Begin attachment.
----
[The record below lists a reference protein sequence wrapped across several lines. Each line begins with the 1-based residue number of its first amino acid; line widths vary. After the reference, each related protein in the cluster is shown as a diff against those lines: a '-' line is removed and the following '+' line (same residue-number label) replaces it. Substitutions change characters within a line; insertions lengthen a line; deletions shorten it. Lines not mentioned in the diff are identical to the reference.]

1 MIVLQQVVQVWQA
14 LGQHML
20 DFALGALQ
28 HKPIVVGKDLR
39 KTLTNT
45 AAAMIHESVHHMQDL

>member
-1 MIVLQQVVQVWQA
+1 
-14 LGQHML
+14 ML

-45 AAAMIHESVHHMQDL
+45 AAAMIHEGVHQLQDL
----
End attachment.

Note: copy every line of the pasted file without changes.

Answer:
[The record below lists a reference protein sequence wrapped across several lines. Each line begins with the 1-based residue number of its first amino acid; line widths vary. After the reference, each related protein in the cluster is shown as a diff against those lines: a '-' line is removed and the following '+' line (same residue-number label) replaces it. Substitutions change characters within a line; insertions lengthen a line; deletions shorten it. Lines not mentioned in the diff are identical to the reference.]

1 MIVLQQVVQVWQA
14 LGQHML
20 DFALGALQ
28 HKPIVVGKDLR
39 KTLTNT
45 AAAMIHESVHHMQDL

>member
-1 MIVLQQVVQVWQA
+1 
-14 LGQHML
+14 ML

-45 AAAMIHESVHHMQDL
+45 AAAMIHEGVHQLQDL